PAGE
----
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First Story is Very Good
on 5 November 2013
Keeper of Traken
What a lovely story. What a lovely production. It's like a late Shakespeare - Winters Tale or Cymbeline, possibly with a dash of All's Well and MND. The script is finely lyrical, and the design graciously opulent.
Some fine performances, not just from the front line of Anthony Ainley, John Woodnutt (always good value) and Sheila Ruskin (gorgeous in the red wig), but lovely majestic Margot Van Der Bergh as well, and tremulous Robin Soans, and grasping Roland Oliver, and a very nice cameo from Dennis Carey, even if he is stuck in a chair under half a stone of latex (in Blake's 7 'Gambit' he's much more mobile, and great fun to watch).
And while the Trankenites all do their damnedest in pursuit of the Right Thing, evil Melkur lurks in the garden, the serpent in Eden, occasionally promenading (well done Graham Cole!) and directing Kassia about his wicked ends.
When the place finally starts to collapse, there is a very strong sense of impending apocalypse (Margot Van Der Bergh totters magnificently with cane and goose feather fan), and Adric's mathematical solution to the disaster really is edge of the sofa stuff.
And then, at the end of Episode 3 it suddenly becomes obvious that Melkur's burning eyes equate to those twin screens inside something that is much bigger than he is. Oh dear, it's a TARDIS, and I wonder whose it could be.
It's a twist on a par with the Daleks turning up at the end of Frontier in Space - there's nothing in the story up til then to suggest that it's the Master, but once it's established that it's him, it makes perfect sense.
It was quite a surprise, watching it again, just how little the Master is in it (Daleks in Frontier again...), just three scenes, OK, two and a walk-on, and in that Geoffrey Beevers does a lovely job of being the Master, and than it all goes wrong for him, and his shrieking demise really is something to see - except of course that he's not dead.
End of the story. `Hang on Nyssa, just got to check out this grandfather clock', and it all comes true, and it's all over for Tremas, two faces become one, and the result chuckles as it departs. It's one of those top twenty really good Dr Who cliffhangers. Seven years after Roger Delgado's death, the Master is back.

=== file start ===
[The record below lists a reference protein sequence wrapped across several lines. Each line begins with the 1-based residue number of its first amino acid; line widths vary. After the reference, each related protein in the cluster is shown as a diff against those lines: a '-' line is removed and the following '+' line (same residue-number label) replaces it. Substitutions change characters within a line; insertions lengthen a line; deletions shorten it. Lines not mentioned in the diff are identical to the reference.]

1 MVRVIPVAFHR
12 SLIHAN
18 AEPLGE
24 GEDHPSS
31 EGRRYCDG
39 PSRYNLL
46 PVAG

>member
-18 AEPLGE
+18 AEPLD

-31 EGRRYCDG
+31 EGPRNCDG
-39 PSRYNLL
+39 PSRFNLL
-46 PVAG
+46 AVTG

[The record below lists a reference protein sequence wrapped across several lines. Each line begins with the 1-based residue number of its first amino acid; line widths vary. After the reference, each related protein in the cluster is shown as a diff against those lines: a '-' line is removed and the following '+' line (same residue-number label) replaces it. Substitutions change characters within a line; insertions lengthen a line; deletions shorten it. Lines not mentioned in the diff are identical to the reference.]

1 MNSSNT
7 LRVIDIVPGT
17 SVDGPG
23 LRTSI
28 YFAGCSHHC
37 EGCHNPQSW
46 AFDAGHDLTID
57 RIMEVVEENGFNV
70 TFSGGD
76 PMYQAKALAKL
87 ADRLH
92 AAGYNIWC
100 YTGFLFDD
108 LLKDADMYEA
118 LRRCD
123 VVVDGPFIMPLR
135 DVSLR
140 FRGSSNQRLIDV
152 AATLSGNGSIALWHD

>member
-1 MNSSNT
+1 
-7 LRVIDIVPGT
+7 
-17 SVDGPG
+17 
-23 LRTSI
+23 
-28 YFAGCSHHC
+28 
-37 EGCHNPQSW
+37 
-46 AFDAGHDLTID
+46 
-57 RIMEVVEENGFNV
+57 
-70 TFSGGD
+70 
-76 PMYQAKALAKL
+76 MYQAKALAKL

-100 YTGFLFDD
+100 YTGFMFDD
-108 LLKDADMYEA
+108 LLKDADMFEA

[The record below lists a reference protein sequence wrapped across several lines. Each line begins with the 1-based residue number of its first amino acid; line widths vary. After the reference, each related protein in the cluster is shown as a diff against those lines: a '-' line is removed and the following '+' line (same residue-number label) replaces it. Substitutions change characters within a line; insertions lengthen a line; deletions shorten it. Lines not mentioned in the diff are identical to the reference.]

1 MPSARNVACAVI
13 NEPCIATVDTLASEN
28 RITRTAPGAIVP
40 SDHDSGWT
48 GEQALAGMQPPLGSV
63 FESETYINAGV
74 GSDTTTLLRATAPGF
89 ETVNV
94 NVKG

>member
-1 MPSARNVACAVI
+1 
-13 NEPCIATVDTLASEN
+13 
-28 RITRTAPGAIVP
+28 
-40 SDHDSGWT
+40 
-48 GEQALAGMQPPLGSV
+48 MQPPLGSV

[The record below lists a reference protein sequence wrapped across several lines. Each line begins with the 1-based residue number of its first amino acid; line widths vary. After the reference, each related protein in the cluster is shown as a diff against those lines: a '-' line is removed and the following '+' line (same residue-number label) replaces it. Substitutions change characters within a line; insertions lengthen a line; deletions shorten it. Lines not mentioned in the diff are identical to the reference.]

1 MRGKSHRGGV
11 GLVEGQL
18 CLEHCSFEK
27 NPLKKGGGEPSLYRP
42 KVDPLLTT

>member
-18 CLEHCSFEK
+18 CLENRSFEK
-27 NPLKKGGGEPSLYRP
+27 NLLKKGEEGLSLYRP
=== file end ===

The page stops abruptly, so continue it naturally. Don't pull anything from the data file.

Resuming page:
If there's a couple of shortcomings, the technobabble is a bit intrusive - Traken works best when it's about people - I'm not really bothered about the Source Manipulator or the Ion Bonder, and while Anthony Ainley is playing very capably (if against type) as the kindly father, loving husband, wise scientist, and the final transformation is superb, why call him `Tremas'?
Nyssa's father is not, nor never was, the Master, so there's no reason to call him Tremas other than showing off cleverness, and it's not actually *very* clever. `Magister' in The Daemons had a modest amount to recommend it, but JNT's anagrams are juvenile, and in this case a bit cynical - `Hey, if you write the letters in "Alucard" backwards, you get...'
Dead Hard Sums
'I'm going to fix the Chameleon Circuit by using Block Transfer Computations'.
'Oh that's clever'.
'Yes, you see, Block Transfer Computations...'
'No, I was being sarcastic. You know you're not really going to fix the Chameleon Circuit, so as a narrative device, it's a bit redundant, you might as well say you're going to flush The Master out by filling the TARDIS with the Thames'.
Well, that's the start; there had to be a better excuse to land the TARDIS next to the the one remaining Police Box on the Barnet Bypass (even though it had just been removed, so the BBC had to use a prop!), which was a nice opening, with the ambivalent Watcher watching, and then the Master interferes, starts condensing policemen and Auntie Vanessa, and we get TARDIS inside TARDIS inside TARDIS, which is such a neat idea, it's really a shame they didn't do more with it, but no, after a brief stint by the Thames (more Watcher, lovely...) we're off to Logopolis to do hard sums.